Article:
This is the story of how, this past Monday night, I ended up sitting in a camp chair, sipping a beer and shouting "oh no he didn't!" at people with blue eyebrows.
Thing is, I wasn't alone in this display of rowdy crowd participation. I was one of hundreds who crowded into the brewing room at Community Beer Company for Shakespeare in the Bar, a wholly entertaining and profoundly amazing "Shakespearience" that's quite possibly the best summer entertainment in Dallas.
These "barely rehearsed" performances of some of the Bard's most well-known works conjure the spirit of performances from Shakespeare's days. The audience is literally at the feet of the actors (and sometimes provide the laps for them to sit on), you're encouraged to get up and refresh your cup of ale and participation is a must. Every time an actor calls "line," take a drink. Don't bring any rotten vegetables to throw, though — you won't need them. This entire experience is simply incredible.
Up until now, the collection of some of DFW's best actors that stages these low-budget productions — headed by SITB founders Katherine Bourne, Dylan Key and Alia Tavakolian — has been performing at The Wild Detectives (outside in the back, with cafe lights strung alluring across the yard). Three previous plays, Twelfth Night, Love's Labors Lost and Much Ado About Nothing, happened, but the response was so overwhelming for A Midsummer Night's Dream that a second performance was scheduled at Community.
An hour before the 9 pm "curtain," the brew room was already packed with people staking out their spots. A mostly younger crowd lounged with plastic cups of craft brew in hand, while a waiting list grew at the check-in table. A lucky few were handed flower crowns at random (to say why would spoil things). These performances are free, but audiences are encouraged to patronize their host ($13 bought three beers).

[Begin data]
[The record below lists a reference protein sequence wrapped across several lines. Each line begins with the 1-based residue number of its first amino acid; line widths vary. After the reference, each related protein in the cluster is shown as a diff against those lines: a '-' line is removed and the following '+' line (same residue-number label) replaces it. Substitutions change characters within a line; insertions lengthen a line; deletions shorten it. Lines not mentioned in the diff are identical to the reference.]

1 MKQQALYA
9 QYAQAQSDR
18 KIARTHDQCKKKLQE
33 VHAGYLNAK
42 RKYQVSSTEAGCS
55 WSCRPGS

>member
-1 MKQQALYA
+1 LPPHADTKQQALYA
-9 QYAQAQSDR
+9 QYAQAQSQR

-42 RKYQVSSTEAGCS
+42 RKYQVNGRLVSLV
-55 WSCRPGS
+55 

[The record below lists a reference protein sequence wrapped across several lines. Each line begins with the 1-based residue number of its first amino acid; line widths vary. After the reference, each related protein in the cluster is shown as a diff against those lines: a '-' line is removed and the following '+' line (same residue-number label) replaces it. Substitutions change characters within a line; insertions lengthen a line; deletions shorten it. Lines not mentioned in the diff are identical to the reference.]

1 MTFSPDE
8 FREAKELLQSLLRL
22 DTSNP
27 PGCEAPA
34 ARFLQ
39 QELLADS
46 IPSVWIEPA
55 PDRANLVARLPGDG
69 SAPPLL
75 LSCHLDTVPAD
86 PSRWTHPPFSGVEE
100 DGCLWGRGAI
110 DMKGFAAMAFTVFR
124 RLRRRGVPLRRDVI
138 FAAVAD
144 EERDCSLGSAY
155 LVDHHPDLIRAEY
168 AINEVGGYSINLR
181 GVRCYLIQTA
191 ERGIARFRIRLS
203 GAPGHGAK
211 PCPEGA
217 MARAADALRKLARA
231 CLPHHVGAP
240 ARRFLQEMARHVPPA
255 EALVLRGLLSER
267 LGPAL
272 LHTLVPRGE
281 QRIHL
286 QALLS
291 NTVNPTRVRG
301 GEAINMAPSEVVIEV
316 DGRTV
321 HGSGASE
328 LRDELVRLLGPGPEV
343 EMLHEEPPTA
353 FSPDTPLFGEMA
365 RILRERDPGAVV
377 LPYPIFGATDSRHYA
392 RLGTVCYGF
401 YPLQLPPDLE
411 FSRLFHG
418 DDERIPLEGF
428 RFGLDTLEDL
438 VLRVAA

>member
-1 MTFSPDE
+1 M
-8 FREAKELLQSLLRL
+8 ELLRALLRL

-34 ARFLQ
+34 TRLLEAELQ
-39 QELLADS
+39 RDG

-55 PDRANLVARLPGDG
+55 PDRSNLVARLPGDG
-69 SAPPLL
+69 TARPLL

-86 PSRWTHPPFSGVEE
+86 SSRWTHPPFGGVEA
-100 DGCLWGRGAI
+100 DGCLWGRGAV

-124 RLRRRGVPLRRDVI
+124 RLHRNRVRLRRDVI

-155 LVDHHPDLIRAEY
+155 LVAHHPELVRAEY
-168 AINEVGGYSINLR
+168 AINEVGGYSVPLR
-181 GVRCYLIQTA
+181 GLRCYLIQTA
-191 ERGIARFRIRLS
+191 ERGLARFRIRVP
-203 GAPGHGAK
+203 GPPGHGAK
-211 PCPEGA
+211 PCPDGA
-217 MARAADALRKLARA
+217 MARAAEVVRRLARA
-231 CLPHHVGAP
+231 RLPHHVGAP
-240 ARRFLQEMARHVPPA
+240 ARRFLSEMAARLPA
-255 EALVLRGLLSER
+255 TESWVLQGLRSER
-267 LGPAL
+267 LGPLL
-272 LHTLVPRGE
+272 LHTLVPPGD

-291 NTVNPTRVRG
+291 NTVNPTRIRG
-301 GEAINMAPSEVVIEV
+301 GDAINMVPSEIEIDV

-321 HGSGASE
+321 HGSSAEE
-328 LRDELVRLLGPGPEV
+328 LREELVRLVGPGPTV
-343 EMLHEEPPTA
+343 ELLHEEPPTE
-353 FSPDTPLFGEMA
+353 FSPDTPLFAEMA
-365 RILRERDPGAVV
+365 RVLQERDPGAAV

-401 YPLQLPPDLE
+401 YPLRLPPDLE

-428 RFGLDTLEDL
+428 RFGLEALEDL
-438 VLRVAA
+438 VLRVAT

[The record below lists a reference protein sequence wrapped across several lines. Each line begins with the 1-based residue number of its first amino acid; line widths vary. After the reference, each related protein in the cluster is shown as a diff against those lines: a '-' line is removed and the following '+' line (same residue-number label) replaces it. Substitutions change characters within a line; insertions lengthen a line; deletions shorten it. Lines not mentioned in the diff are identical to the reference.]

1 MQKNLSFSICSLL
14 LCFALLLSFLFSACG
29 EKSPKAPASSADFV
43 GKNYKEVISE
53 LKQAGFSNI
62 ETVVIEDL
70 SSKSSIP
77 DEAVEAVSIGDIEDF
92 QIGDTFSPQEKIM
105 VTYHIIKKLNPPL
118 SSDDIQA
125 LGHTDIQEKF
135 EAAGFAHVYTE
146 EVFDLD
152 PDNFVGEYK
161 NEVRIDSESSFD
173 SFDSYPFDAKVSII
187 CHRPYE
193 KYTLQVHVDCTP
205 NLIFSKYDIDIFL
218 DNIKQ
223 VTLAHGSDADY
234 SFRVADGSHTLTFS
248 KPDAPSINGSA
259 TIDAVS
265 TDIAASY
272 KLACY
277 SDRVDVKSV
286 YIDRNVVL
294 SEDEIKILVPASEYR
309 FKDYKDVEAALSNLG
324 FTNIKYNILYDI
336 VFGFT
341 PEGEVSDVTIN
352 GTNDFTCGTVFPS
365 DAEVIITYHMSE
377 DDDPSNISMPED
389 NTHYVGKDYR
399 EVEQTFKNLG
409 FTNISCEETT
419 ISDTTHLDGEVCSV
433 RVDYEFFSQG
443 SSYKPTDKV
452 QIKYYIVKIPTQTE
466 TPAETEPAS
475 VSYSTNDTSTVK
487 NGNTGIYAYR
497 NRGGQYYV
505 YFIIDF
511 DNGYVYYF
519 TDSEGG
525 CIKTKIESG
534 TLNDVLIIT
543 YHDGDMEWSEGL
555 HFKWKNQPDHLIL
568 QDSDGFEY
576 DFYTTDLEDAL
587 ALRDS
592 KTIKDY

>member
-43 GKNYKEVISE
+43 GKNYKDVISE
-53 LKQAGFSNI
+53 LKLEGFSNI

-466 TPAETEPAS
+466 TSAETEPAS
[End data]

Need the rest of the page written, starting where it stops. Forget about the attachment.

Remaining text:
Besides the thrill of experiencing theater outside of a traditional setting, Shakespeare in the Bar demonstrates how creativity can flourish when keeping costs low is a priority. Hints of costumes (that blue hair dye, fetching applied to the outstanding band that leads a New Orleans-style second line down the aisle), minimal props and no scenery combine to produce a performance that's exploding with imagery. The Athenians wear street clothes, the fairies don blue wigs and swathes of turquoise fabric. As a fun aside, there are tiny vials provided so that each time the fairies appear, you can join in with your fellow watchers to produce clouds of bubbles.
It's a magical sight, to see hundreds of people laughing, cheering, jeering, talking back and staring, rapt, at the "stuffy Shakespeare" play that's springing to life in an unlikely place. There's no way to tell if these patrons were drawn to this event out of sheer curiosity or are regular theatergoers, but one thing's for sure: they probably are now.
There are no upcoming productions currently scheduled for Shakespeare in the Bar, but follow the group's Facebook page for announcements of future shows.